Lenovo Aces out Acer to Take the No. 3 Position in Global PC Market in Q2

By Jos
Sep 7, 2007
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  1. El Segundo, Calif., Sept. 6, 2007 — Lenovo Group Ltd. regained the number-three position in the global PC market in the second quarter, but with competitor Acer Inc. engaging in an aggressive acquisition strategy, how long can Lenovo maintain this rank?

    Chinese PC OEM Lenovo shipped 4.9 million PCs worldwide in the second quarter, up 22.9 percent from 3.96 million in the first quarter, according to a preliminary ranking by iSuppli Corp. This marked the largest increase among the world’s Top-5 and Top-10 PC suppliers—although it was only marginally ahead of the 17 percent sequential growth achieved by Apple Inc. On a unit basis, Lenovo’s shipments rose by 908,000 in the second quarter compared to the first.

    This was a remarkable accomplishment, considering that overall shipments declined sequentially during the period, decreasing by 1.7 percent, or by 1.03 million units.

    “Lenovo’s sales were propelled by strong demand in the domestic Chinese market,” said Matthew Wilkins, principal analyst for compute platforms at iSuppli. “The company previously stated that it would deliver a stronger performance in the second quarter than it did in the first, and it duly delivered.”

    The company’s industry-leading growth caused its market share to rise to 7.9 percent in the second quarter, up from 6.4 percent in the first quarter. This rise allowed Lenovo to take the third position in the global PC market, reclaiming the rank from Taiwan’s Acer, which took the No. 3 place from Lenovo in the first quarter.

    Meanwhile, Acer’s PC shipments declined by 0.2 percent during the second quarter.

    “Acer’s performance was better than the seasonal results of the overall PC market during the second quarter,” Wilkins said. “However, the Top-5 PC OEMs enjoyed such strong results that even a very small sequential decline is against the trend we saw during the quarter.”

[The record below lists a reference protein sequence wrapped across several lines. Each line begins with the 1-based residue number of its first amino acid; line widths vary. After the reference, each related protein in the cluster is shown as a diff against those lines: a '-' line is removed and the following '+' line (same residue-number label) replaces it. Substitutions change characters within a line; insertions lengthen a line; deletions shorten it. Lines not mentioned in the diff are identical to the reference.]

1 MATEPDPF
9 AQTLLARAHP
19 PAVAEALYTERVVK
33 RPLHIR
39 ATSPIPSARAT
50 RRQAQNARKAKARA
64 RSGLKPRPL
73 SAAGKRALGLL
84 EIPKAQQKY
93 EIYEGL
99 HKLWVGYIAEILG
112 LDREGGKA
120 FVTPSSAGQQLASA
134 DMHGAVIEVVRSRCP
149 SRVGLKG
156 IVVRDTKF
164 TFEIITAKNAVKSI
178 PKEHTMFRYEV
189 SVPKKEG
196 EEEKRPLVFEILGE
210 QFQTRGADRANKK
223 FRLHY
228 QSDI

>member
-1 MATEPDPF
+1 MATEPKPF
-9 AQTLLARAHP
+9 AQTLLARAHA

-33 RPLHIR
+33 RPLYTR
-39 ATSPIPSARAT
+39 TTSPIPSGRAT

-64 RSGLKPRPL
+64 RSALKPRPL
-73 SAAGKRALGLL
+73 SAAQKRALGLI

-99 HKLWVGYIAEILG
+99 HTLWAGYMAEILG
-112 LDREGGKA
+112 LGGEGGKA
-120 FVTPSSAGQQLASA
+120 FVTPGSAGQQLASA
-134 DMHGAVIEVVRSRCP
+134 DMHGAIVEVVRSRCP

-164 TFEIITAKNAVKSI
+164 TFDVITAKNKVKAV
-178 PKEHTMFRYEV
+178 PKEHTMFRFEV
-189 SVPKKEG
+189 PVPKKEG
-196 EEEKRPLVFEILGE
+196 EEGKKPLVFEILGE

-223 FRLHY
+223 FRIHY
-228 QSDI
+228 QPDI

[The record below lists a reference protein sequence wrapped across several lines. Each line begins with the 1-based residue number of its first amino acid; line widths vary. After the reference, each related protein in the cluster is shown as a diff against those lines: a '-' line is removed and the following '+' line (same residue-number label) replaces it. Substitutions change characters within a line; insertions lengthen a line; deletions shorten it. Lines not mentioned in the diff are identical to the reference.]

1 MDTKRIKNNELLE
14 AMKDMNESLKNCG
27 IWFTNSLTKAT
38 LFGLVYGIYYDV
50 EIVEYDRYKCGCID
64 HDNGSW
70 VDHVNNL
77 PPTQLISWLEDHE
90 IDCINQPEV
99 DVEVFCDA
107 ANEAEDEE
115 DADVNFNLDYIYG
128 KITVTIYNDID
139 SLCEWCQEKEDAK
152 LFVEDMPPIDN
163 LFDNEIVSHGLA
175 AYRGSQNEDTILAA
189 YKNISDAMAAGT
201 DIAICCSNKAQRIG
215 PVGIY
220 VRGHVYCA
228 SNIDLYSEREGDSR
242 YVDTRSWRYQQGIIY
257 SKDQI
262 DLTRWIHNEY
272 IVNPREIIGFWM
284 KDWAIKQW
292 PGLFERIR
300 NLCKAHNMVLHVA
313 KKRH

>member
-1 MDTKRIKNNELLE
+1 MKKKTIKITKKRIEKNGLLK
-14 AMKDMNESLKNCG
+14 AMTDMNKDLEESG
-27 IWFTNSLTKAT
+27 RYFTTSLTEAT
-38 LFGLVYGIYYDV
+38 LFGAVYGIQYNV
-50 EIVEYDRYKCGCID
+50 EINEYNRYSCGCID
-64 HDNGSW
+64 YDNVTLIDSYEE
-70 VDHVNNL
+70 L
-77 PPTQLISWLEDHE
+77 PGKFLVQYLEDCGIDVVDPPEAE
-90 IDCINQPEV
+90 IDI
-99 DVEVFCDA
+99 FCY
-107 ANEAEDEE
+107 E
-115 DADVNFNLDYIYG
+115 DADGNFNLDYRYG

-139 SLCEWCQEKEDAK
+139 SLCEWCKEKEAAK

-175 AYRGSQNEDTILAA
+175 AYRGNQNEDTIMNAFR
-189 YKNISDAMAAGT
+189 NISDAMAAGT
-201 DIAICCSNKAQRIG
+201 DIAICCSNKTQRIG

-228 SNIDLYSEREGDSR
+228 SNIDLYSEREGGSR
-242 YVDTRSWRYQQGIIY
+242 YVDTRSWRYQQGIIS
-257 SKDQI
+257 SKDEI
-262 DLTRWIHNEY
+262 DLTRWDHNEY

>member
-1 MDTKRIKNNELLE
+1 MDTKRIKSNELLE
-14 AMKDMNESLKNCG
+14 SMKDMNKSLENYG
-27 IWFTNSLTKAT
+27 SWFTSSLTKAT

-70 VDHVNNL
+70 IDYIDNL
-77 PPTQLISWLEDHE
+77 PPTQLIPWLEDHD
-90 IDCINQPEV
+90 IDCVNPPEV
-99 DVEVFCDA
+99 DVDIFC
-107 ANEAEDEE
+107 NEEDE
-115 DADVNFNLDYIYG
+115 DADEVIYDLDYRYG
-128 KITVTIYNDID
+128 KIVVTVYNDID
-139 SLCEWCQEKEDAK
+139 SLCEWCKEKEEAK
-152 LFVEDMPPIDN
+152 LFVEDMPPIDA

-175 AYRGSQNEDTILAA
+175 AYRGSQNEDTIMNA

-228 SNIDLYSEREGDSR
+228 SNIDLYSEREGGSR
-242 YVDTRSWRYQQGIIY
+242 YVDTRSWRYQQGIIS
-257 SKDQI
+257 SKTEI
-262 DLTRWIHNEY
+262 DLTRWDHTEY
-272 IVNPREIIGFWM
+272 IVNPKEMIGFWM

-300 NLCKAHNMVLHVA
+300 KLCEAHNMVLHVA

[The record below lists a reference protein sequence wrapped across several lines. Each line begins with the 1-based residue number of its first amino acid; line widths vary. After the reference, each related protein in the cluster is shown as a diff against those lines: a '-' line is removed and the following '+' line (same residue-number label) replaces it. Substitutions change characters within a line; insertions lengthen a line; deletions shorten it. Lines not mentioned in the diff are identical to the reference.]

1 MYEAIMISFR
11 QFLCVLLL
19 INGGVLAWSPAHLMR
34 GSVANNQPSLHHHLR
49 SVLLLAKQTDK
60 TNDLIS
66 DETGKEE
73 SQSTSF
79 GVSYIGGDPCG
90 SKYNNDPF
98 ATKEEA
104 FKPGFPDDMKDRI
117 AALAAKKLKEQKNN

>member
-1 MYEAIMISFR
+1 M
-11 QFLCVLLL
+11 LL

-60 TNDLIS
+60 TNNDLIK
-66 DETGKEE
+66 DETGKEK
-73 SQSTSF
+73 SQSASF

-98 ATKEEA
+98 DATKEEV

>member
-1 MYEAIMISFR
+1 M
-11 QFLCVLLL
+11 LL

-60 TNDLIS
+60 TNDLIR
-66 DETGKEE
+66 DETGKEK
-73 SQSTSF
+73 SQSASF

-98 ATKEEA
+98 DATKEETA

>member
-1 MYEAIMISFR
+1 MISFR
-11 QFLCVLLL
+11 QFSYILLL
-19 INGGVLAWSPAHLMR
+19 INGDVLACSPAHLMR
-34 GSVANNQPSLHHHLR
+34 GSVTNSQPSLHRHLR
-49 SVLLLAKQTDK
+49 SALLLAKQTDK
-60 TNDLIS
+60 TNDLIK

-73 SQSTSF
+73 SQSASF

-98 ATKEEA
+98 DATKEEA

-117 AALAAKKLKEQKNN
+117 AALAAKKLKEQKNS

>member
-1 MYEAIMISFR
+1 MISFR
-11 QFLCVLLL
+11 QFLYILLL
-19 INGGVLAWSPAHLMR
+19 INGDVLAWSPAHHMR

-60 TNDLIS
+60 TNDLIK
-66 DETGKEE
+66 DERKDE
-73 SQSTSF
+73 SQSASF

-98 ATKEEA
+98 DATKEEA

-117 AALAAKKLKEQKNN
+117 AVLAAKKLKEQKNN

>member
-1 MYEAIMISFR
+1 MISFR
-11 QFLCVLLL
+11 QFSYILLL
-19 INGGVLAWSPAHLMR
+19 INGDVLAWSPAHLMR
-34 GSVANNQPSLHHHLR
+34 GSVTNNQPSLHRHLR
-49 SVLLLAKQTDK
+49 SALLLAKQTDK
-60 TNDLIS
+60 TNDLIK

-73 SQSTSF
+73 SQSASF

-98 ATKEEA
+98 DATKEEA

The following table presents iSuppli’s preliminary estimate of Top-5 global PC market share in the second quarter.

    [​IMG]

    Lenovo should enjoy its time at No. 3—because it may not last for long.
    Acer’s planned acquisitions of Europe’s Packard Bell and North America’s Gateway, the company will cause the company to gain approximately 2.5 percentage points of market share. If those acquisitions were figured into the second-quarter rankings, Acer would have retained its third-place ranking in the second quarter, Wilkins noted.

    As a result of the planned acquisitions, Acer is expected to take a firm grip of the third-place position in the coming quarters.

    Hewlett-Packard stays on top
    Hewlett-Packard Co. cemented its position as the worldwide leader in PC shipments in the second quarter.

    The U.S. PC OEM increased its shipments to 11.2 million units, up 4.4 percent from 10.7 million units in the first quarter—and up by a whopping 35 percent from the second quarter of 2006. Hewlett-Packard’s market share rose to 18.3 percent, up from 17.2 percent in the first quarter. The company’s growth in PC shipments outpaced the expansion of the overall PC industry by nearly a factor of three.

    Meanwhile, second-ranked Dell Inc. of the United States posted a 5.6 percent sequential increase in PC shipments, the second-best performance among the Top-5 PC OEMs. However, Dell’s shipments were down by 5 percent compared to the second quarter of 2006, reflecting the company’s continued struggles.
    Despite this, the shipment gap between Dell and Hewlett-Packard remained constant between the second and first quarters of 2007, at 1.7 million units.

    The big get bigger
    Most of the Top-5 PC OEMs had a strong quarter, with four of them posting a sequential increase in sales. Furthermore, four of the Top-5 experienced double-digit growth in the second quarter compared to the same period in 2006.